New Recovery Podcast Goes Viral
We always like to see encouraging recovery stories pop up in unconventional locations. The Financial Times, for example, is not a place where you’d expect to hear about people beating their addictions. But the famed economy site did just that this past week, highlighting young entrepreneurs channeling their sobriety for the greater good.
England-based Jade Wye and Melissa Rice have been making international headlines for their irreverent and honest podcast, Hooked: The Unexpected Addicts. Not only is it attracting dedicated listeners from around the world, Hooked is even winning contests and awards.
In fact, Hooked’s origin story dates back to a big win early in 2019. During that time, BBC Radio 5 helped initiate a special contest to overtake a timeslot previously used by the very popular cancer-related podcast You, Me and the Big C. After overcoming some very stiff competition, Wye and Rice were voted in for the grand prize, receiving the full support of BBC Broadcasting.
What made these two hostesses so popular was their honesty and everyday background. Wye and Rice are not socialites or the children of celebrities. In fact, they describe themselves as middle class working girls who got caught up in addiction just like countless others.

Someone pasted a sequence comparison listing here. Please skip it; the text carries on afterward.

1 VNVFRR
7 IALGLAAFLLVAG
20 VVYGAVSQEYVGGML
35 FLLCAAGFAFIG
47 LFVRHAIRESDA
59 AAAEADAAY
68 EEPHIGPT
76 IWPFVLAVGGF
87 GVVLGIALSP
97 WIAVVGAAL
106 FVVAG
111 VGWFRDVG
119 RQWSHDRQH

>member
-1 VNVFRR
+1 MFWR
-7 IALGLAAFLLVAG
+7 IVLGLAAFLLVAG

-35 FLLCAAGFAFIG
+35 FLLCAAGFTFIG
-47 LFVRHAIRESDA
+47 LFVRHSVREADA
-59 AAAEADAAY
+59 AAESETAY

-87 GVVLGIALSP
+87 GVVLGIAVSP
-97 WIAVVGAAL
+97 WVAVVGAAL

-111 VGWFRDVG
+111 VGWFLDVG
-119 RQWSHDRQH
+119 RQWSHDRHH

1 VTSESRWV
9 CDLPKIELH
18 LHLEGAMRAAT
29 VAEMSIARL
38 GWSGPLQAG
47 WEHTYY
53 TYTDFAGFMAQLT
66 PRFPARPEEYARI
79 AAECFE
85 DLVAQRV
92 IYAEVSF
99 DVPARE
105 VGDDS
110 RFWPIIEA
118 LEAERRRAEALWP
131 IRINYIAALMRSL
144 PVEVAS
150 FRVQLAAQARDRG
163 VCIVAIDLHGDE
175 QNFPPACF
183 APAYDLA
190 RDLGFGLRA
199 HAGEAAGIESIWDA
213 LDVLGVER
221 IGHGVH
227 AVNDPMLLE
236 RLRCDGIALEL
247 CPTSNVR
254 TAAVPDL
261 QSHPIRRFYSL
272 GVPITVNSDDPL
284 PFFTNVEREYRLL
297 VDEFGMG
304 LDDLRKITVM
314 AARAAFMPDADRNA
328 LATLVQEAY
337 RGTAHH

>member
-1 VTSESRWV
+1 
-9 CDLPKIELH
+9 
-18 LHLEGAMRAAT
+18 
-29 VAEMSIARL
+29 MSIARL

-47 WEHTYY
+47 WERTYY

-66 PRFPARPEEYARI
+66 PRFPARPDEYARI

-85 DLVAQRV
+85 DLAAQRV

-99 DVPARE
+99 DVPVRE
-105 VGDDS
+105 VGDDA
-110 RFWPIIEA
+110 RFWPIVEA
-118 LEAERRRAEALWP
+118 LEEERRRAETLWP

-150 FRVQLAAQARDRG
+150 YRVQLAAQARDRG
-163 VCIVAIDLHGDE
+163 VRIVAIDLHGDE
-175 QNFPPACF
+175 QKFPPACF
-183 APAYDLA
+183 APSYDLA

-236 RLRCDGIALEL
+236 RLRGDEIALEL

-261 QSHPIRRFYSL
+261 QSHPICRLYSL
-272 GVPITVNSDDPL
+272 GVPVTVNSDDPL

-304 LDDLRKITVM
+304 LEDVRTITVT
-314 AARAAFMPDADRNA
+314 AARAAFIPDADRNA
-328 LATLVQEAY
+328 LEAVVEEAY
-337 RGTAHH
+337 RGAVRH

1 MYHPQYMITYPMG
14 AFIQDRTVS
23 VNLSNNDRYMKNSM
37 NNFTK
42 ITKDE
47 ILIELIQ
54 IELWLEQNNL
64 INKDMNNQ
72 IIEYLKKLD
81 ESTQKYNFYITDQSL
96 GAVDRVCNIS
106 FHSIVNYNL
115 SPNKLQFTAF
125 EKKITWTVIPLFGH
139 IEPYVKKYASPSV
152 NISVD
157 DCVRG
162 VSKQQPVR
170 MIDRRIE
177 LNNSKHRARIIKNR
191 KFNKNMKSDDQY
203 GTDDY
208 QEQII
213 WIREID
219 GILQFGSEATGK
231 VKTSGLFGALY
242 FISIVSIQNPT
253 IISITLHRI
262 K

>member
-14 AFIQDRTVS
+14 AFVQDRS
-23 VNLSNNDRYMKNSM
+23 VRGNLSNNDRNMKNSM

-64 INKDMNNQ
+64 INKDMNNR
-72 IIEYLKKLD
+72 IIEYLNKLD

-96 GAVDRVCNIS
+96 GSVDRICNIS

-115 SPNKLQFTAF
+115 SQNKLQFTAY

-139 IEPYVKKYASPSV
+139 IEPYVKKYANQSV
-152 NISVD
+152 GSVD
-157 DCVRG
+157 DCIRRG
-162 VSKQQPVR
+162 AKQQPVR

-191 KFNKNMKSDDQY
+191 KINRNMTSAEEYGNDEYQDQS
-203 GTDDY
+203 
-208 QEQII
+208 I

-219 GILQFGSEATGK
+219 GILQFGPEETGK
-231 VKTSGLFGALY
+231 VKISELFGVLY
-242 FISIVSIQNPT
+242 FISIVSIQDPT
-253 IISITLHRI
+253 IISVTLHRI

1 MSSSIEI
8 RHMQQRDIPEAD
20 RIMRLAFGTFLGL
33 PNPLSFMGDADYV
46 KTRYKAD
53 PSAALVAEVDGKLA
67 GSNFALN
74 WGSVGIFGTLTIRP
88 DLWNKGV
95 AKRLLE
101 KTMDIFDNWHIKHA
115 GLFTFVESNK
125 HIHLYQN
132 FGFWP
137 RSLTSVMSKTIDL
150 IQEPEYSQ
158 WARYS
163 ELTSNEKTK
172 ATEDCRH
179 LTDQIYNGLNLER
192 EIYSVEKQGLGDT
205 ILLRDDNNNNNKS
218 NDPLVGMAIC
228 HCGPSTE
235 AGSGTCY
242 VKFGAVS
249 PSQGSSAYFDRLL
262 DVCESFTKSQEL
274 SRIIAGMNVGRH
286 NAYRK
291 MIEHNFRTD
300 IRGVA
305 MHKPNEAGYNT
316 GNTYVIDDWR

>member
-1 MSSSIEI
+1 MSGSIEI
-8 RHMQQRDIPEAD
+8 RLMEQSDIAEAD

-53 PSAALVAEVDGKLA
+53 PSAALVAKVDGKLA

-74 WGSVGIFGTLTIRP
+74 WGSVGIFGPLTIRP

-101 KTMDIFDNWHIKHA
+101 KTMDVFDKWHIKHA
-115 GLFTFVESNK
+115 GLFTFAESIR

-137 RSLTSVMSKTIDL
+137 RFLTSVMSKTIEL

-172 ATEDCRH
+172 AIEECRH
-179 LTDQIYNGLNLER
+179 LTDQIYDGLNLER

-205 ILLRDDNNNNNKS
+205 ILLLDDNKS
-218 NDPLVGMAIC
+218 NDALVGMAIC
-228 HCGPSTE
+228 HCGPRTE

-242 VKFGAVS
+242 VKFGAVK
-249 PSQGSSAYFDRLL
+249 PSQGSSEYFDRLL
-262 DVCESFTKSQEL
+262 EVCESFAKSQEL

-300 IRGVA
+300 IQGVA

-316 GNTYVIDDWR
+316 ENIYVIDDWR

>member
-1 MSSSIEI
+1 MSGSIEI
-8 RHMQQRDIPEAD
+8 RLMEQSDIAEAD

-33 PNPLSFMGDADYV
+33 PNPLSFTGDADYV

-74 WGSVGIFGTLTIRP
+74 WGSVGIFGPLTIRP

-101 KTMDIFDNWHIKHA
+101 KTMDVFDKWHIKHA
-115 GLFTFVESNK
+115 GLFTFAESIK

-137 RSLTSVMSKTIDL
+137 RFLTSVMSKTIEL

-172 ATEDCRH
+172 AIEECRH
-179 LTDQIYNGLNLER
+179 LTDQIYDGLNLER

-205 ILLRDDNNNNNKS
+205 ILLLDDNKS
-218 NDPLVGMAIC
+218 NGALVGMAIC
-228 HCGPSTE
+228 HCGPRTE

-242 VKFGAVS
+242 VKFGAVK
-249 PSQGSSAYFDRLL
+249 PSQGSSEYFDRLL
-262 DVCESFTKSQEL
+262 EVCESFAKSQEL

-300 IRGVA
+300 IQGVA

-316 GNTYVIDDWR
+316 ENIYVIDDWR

Financial Times writer Fiona Sturges summed up their overall philosophy quite well.
“The Hooked podcast aims to talk honestly about addiction and recovery while debunking the myths and stereotypes,” Sturges wrote. “The first myth is that addicts are either super-rich types struggling with success or homeless people who have lost everything. Rice is a former primary school teacher and alcoholic while Wye is a mental health nurse and recovering drug addict. Both managed their addictions through university and later hid them from their employers.”
Both Wye and Rice are also incredibly honest with their listeners. Rice, for example, has opened up about blacking out, losing her hair and even pouring Jack Daniels on her breakfast cereal during her dark periods. Wye discussed a suicide attempt tied to her addiction, which ultimately left her in a coma and clinging to life.
What Sturges touched upon makes a lot of sense when you think of Hooked’s success (and the success of many independent podcasts).
“Informal, honest and frequently funny, Hooked is the kind of intimate and unfiltered conversation that two close friends might have in private,” Sturges concluded. “Except that, in this case, they have invited the world to listen in.”
You can give a listen to Melissa and Jade yourself, by clicking here for the complete episode list.